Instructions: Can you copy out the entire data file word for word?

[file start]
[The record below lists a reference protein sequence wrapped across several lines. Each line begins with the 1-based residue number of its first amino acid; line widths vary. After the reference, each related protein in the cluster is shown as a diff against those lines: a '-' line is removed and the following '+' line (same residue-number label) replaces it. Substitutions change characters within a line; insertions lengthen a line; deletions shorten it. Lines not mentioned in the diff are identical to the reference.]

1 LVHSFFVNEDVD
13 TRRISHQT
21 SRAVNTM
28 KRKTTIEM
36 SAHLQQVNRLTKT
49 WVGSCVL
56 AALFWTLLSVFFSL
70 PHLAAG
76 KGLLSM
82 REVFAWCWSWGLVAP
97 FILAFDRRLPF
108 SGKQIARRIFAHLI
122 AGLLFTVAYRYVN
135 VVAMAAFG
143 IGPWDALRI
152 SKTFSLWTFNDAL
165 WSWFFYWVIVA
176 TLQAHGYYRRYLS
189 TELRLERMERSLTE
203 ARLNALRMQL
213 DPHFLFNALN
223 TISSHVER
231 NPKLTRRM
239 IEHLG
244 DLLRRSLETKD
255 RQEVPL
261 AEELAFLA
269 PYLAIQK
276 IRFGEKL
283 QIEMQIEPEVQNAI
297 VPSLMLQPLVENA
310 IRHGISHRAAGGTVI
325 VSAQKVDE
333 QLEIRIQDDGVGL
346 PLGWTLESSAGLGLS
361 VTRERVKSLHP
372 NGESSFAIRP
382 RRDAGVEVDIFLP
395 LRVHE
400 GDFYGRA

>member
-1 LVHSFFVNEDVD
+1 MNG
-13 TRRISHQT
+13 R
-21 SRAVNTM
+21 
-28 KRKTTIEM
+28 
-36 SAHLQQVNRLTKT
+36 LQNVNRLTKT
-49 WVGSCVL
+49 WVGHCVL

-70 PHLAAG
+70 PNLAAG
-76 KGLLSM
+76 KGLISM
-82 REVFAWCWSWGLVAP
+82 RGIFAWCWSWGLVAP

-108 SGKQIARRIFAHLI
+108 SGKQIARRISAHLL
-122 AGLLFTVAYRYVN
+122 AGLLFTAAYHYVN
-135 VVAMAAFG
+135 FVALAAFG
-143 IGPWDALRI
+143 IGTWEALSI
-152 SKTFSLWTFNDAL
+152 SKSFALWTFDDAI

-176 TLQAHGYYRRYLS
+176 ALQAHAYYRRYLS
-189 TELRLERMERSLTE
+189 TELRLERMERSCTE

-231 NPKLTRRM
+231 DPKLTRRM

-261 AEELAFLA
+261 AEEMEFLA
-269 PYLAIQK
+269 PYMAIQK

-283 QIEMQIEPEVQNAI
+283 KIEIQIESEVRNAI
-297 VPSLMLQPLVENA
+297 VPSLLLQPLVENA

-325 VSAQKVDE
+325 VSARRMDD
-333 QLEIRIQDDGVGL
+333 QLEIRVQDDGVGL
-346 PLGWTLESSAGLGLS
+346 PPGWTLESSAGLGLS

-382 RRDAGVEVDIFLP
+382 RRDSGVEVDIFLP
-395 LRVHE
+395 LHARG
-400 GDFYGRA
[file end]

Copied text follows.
[The record below lists a reference protein sequence wrapped across several lines. Each line begins with the 1-based residue number of its first amino acid; line widths vary. After the reference, each related protein in the cluster is shown as a diff against those lines: a '-' line is removed and the following '+' line (same residue-number label) replaces it. Substitutions change characters within a line; insertions lengthen a line; deletions shorten it. Lines not mentioned in the diff are identical to the reference.]

1 LVHSFFVNEDVD
13 TRRISHQT
21 SRAVNTM
28 KRKTTIEM
36 SAHLQQVNRLTKT
49 WVGSCVL
56 AALFWTLLSVFFSL
70 PHLAAG
76 KGLLSM
82 REVFAWCWSWGLVAP
97 FILAFDRRLPF
108 SGKQIARRIFAHLI
122 AGLLFTVAYRYVN
135 VVAMAAFG
143 IGPWDALRI
152 SKTFSLWTFNDAL
165 WSWFFYWVIVA
176 TLQAHGYYRRYLS
189 TELRLERMERSLTE
203 ARLNALRMQL
213 DPHFLFNALN
223 TISSHVER
231 NPKLTRRM
239 IEHLG
244 DLLRRSLETKD
255 RQEVPL
261 AEELAFLA
269 PYLAIQK
276 IRFGEKL
283 QIEMQIEPEVQNAI
297 VPSLMLQPLVENA
310 IRHGISHRAAGGTVI
325 VSAQKVDE
333 QLEIRIQDDGVGL
346 PLGWTLESSAGLGLS
361 VTRERVKSLHP
372 NGESSFAIRP
382 RRDAGVEVDIFLP
395 LRVHE
400 GDFYGRA

>member
-1 LVHSFFVNEDVD
+1 MNG
-13 TRRISHQT
+13 R
-21 SRAVNTM
+21 
-28 KRKTTIEM
+28 
-36 SAHLQQVNRLTKT
+36 LQNVNRLTKT
-49 WVGSCVL
+49 WVGHCVL

-70 PHLAAG
+70 PNLAAG
-76 KGLLSM
+76 KGLISM
-82 REVFAWCWSWGLVAP
+82 RGIFAWCWSWGLVAP

-108 SGKQIARRIFAHLI
+108 SGKQIARRISAHLL
-122 AGLLFTVAYRYVN
+122 AGLLFTAAYHYVN
-135 VVAMAAFG
+135 FVALAAFG
-143 IGPWDALRI
+143 IGTWEALSI
-152 SKTFSLWTFNDAL
+152 SKSFALWTFDDAI

-176 TLQAHGYYRRYLS
+176 ALQAHAYYRRYLS
-189 TELRLERMERSLTE
+189 TELRLERMERSCTE

-231 NPKLTRRM
+231 DPKLTRRM

-261 AEELAFLA
+261 AEEMEFLA
-269 PYLAIQK
+269 PYMAIQK

-283 QIEMQIEPEVQNAI
+283 KIEIQIESEVRNAI
-297 VPSLMLQPLVENA
+297 VPSLLLQPLVENA

-325 VSAQKVDE
+325 VSARRMDD
-333 QLEIRIQDDGVGL
+333 QLEIRVQDDGVGL
-346 PLGWTLESSAGLGLS
+346 PPGWTLESSAGLGLS

-382 RRDAGVEVDIFLP
+382 RRDSGVEVDIFLP
-395 LRVHE
+395 LHARG
-400 GDFYGRA